How the hell am I going to do this?

  • Thread starter attractivebrunette
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A

attractivebrunette

I have a fitted wardrobe as you can see.

I want to fit 2 x MDF doors from floor to ceiling for each side.

The way the wardrobe is made means I can't fit hinges inside the frame (like kitchen cabinet hinges).

But I can fit flush hinges on the outside edge of the frame (this is how the old bi-folding doors were fitted).

There are already holes on the wardrobe frame where the old flush hinges were. I assume I can use these to first fit new flush hinges.

But because these new MDF doors are incredibly heavy, I can't hold them in place and mark where the hinges should go, so I'll have to measure where the hinges are on the frame then transfer these measurements to the doors.

But the odd millimetre out and the doors won't be straight. And because they're supposed to meet in the middle when closed they'll look awful if not completely straight or they wont close at all.

1. Is there such a thing as a flush hinge I can fit to the outside of the frame, then 'hang' the door on, then tighten and tweak the hinges to adjust the door? In other words, just like kitchen cabinet hinges, but to fit outside the frame?

2. I'd also like push to open fittings (like Ikea cabinets have). Are there such fittings strong enough to push open a huge floor to ceiling MDF door?

Any help welcome

:D :D

 
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The way the wardrobe is made means I can't fit hinges inside the frame (like kitchen cabinet hinges).

But I can fit flush hinges on the outside edge of the frame (this is how the old bi-folding doors were fitted).

There are already holes on the wardrobe frame where the old flush hinges were. I assume I can use these to first fit new flush hinges.
If your frames are 40mm wide there is one type of hinge with some adjustment, these. Other than that you're possibly into this type of hinge

But because these new MDF doors are incredibly heavy, I can't hold them in place and mark where the hinges should go, so I'll have to measure where the hinges are on the frame then transfer these measurements to the doors.
Wrong! Don't measure, transfer.... Mark where your hinges are going on the frame. Then cut a piece of straight 2 x 1in PAR softwood the same length as your doors and offer this up to the frame where you want it to go - ensure that your overhangs at top and bottom are correct. Transfer the hinge positions accurately onto the 2 x 1 PAR (the correct technical name for this is a "rod"). The positions can then be directly transferred onto the doors from the rod. A piece of 2 x 1 PAR weighs much less than a door........

This system of using a rod to transfer positions, lengths, etc works - joiners and carpenters have been using it for hundreds of years

I, personally don't know of any hinges, other than kitchen hinges, which have multiple adjustments - we joiners are just expected to get it right.....

Again, I've used touch latches on smaller units, but never on wardrobe doors. I'd imagine the best place to install them would be smack bang in the middle of the door - where you' expect the "operator" to push them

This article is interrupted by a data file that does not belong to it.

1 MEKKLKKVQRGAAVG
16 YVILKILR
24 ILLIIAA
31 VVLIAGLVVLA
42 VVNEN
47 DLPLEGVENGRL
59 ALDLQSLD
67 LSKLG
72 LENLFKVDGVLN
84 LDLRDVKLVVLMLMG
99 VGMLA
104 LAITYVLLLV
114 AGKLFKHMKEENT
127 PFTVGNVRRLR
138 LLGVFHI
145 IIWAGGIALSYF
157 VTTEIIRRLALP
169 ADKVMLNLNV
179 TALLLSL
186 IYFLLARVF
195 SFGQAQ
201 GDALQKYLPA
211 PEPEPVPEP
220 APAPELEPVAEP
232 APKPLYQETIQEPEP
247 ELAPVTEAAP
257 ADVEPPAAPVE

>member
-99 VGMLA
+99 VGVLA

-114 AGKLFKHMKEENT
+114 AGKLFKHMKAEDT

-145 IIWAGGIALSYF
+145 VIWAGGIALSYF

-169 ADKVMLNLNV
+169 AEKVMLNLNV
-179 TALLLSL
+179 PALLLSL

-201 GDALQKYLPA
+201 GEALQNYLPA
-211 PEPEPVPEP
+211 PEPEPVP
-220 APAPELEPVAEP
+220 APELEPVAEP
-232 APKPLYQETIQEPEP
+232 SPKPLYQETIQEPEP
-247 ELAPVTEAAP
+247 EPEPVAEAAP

Good luck with your project
 
A

attractivebrunette

Thanks for the help.

I cant really use those first hinges you mention as it means drilling largeish holes in the door for them. I'm tried this many times while fitting kitchen doors and it's very difficult to get them accurate with just a hand held drill.

I like your idea of using a rod. I assume providing the hinges are in a perfectly straight line from floor to ceiling on the wardrobe frame, the door will be straight once fitted.
 
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perhaps if you do this as 4 doors then they will fit inside the frames?
 
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You could use piano hinges, they offer great strength to support weight and simply line up on cup's edges [ you need to mark parrallel lines verticall to guide as it's likely the existing frame is not completely square and true.] I would fit 4 doors as suggested, reduces space to open [and weight] by half.
 
A

attractivebrunette

4 doors isn't possible as i've already ordered the full length mirrors to go on just 2 doors.

Ah, piano hinges look like they might solve a lot of problems.
 
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attractivebrunette

4 doors isn't possible as i've already ordered the full length mirrors to go on just 2 doors.

Ah, piano hinges look like they might solve a lot of problems.
 
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I cant really use those first hinges you mention as it means drilling largeish holes in the door for them. I'm tried this many times while fitting kitchen doors and it's very difficult to get them accurate with just a hand held drill.
Unfortunately you simply can't drill for 35mm kitchen hinges with a hand drill alone. You either need a drill press fitted with a 35mm hinge bit and a false table with a back fence so that the hinge holes are always in alignment or you need a plunge router with a 35mm router bit and a side fence. Both those methods allow absolute control over the depth of cut which is critical to avoid drilling through the door or drilling too shallow.

You could use piano hinges, they offer great strength to support weight and simply line up on cup's edges
Won't the OP also need to get some classic (low profile) screws as well? The "normal" screws you buy tend to cause the hinges to bind IMHO. I agree with your suggestion about 4 doors being better than two. Makes sense
 

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